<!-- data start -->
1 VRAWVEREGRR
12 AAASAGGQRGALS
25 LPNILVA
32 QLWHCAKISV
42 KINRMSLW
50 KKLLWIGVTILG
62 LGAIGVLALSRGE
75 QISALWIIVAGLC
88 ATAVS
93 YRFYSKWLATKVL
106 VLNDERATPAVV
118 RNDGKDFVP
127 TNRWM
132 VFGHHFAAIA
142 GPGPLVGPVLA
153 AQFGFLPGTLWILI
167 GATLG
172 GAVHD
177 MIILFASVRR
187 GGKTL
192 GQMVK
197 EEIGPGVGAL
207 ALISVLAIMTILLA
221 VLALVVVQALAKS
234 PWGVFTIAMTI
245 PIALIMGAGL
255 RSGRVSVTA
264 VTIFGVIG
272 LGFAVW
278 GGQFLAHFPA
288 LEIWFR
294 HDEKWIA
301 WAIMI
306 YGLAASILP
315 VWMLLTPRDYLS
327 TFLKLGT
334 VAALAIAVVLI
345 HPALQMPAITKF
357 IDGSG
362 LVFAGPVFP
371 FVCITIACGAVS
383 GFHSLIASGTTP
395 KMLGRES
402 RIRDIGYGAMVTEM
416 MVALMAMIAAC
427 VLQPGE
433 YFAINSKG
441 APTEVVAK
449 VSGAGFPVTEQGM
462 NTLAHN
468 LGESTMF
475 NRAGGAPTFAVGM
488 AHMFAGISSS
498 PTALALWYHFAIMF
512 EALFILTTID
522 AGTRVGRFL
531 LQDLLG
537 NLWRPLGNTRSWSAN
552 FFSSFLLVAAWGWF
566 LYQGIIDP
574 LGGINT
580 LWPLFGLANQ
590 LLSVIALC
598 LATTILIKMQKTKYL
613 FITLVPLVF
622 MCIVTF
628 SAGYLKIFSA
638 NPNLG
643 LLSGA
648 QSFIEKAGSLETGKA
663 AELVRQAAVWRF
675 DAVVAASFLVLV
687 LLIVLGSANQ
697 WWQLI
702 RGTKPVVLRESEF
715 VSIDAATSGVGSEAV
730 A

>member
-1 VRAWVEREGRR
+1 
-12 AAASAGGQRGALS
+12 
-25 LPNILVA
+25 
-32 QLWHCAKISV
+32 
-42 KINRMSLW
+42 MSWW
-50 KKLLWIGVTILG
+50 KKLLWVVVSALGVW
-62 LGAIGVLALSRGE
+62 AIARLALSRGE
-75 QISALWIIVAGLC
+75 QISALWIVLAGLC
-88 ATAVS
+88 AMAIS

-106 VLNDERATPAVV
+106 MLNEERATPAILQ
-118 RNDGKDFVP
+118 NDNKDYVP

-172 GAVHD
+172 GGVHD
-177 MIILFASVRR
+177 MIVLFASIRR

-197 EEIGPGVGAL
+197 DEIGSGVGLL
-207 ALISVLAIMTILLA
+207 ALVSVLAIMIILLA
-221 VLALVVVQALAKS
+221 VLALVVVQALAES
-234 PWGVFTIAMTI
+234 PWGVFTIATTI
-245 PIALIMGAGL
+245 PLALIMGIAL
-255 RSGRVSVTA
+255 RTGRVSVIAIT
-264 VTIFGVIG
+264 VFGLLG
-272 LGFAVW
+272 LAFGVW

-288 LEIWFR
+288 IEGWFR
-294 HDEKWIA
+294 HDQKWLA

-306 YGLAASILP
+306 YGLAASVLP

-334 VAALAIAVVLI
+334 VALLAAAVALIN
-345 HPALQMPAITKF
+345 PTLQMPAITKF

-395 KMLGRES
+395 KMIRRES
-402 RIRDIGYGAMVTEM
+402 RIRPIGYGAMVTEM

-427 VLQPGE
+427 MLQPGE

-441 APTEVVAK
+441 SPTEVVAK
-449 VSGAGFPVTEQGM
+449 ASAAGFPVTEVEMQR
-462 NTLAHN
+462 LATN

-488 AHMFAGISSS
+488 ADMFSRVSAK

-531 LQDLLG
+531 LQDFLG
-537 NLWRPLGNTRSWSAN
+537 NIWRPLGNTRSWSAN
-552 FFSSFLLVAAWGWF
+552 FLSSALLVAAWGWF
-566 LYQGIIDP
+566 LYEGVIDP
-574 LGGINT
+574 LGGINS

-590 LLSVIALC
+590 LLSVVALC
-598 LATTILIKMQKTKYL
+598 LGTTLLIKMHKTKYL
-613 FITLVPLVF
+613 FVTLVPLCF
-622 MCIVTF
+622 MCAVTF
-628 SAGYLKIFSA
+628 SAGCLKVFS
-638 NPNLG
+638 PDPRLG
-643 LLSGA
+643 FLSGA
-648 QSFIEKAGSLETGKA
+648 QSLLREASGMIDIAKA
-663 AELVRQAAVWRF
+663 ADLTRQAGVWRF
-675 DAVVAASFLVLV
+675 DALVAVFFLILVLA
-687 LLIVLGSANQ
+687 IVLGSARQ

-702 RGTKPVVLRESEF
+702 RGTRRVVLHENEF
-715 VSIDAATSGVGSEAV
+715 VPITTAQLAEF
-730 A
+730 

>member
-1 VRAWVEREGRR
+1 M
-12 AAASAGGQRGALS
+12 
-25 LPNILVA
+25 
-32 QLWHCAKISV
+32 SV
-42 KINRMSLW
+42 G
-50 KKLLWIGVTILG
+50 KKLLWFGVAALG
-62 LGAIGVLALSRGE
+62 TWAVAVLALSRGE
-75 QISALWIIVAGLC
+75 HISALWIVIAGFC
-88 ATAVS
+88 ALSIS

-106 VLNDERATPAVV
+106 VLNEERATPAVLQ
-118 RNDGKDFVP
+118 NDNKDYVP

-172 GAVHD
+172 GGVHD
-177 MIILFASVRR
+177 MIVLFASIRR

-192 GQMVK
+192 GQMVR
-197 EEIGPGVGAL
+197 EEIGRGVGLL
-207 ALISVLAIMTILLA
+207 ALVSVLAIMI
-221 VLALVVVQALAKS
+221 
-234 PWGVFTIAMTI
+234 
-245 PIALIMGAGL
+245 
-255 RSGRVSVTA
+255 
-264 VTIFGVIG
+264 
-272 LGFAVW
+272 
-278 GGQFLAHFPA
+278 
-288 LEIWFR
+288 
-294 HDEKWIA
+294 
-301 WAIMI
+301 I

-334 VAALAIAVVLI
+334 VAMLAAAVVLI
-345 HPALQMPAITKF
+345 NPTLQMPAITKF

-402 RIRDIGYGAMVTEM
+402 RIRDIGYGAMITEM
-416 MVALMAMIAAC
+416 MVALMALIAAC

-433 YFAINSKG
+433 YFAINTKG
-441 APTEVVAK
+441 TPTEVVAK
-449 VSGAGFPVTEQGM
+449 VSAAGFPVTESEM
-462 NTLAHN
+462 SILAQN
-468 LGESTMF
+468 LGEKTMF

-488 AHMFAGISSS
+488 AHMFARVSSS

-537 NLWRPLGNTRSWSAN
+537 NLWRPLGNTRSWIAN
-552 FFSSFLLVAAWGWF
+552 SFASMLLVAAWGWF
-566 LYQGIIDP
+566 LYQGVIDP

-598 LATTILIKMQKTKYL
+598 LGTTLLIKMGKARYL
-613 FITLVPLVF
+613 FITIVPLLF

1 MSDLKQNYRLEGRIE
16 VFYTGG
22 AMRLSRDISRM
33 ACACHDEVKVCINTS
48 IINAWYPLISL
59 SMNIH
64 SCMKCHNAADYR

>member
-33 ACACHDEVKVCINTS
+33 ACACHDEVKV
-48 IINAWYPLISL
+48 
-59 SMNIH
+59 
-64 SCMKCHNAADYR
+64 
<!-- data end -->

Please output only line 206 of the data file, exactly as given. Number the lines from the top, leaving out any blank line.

-172 GAVHD